“Language … has created the word ‘loneliness’
to express the pain of being alone.
And it has created the word ‘solitude’
to express the glory of being alone.”
― Paul Tillich, The Eternal Now
I had an interesting conversation with an 11-year-old the other day. He told me that last year, he was quite isolated at school, and he had to learn how to enjoy being alone. This year, he said, things were different, and he finally felt like he had a group of friends and a place that felt like home.
I was struck by the maturity of his words, and I told him that I understood.
You see, it is better to have one person in your life who is the right person for you than to be adrift in a sea of strangers who call each other “friend.” I learned this in the last two years. I was lonely for months, and then it all clicked. I realized that I didn’t miss any particular person, I didn’t miss our discussions or the places we went or the things they supposedly found fun. Not at all.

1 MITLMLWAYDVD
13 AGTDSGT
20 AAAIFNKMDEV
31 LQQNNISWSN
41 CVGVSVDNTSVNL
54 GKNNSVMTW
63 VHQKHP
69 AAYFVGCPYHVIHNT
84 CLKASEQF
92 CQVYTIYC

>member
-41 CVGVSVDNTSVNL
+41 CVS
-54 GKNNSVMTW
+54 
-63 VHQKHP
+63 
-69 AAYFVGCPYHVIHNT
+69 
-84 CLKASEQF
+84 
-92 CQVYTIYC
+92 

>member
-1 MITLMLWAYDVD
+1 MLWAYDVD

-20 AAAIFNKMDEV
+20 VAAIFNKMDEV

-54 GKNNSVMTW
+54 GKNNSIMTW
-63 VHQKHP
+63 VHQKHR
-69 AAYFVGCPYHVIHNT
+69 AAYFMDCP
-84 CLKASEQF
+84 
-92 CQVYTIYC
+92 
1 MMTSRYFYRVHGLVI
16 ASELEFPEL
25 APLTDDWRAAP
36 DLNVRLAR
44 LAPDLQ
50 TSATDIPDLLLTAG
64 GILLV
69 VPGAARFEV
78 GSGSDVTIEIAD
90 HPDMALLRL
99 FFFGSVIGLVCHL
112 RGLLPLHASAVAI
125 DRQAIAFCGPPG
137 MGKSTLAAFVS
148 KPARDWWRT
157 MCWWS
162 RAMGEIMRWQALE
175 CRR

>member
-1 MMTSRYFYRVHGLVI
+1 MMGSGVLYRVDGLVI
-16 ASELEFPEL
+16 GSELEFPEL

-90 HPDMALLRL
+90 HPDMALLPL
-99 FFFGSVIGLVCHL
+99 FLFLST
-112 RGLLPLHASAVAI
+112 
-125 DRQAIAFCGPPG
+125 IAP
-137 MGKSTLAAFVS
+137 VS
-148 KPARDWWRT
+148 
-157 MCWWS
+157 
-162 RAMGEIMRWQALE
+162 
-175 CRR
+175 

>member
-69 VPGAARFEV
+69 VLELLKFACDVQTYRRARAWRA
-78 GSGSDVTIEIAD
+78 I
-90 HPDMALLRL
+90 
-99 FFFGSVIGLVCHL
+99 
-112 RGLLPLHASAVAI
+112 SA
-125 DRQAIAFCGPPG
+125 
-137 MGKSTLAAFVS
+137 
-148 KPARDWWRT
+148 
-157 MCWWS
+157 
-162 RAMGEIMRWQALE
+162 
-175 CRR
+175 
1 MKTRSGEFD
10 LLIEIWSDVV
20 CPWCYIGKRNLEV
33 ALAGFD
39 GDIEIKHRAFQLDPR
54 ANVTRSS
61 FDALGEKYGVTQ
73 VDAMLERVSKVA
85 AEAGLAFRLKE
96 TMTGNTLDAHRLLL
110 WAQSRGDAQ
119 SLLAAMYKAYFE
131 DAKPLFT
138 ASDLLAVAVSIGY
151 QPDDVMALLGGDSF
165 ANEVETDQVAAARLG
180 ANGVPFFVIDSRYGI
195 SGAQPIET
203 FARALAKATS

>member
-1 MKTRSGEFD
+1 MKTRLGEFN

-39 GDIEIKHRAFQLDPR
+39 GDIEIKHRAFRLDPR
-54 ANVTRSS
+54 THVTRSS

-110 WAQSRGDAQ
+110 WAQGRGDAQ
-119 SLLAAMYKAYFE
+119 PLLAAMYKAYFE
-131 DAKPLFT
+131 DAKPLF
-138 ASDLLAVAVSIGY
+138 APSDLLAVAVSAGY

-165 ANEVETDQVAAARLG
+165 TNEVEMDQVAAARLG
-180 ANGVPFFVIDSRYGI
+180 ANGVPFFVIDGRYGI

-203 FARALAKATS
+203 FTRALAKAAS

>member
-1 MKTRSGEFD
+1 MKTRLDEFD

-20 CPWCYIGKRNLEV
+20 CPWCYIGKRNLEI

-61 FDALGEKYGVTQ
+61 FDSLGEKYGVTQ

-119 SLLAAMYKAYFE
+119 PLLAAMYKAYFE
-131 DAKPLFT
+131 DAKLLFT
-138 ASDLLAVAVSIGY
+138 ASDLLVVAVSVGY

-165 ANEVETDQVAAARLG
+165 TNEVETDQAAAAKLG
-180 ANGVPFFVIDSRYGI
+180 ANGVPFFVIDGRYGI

And, at some point, I wondered how I ever thought any of them were my friends to begin with.
Solitude not loneliness.
When you’re surrounded by people who are laughing and having a great time, it’s hard to admit that you don’t belong. But, often, that’s the one thing you need to do to find yourself.
There’s a tribe for you. While you’re looking for it, learn to relish solitude.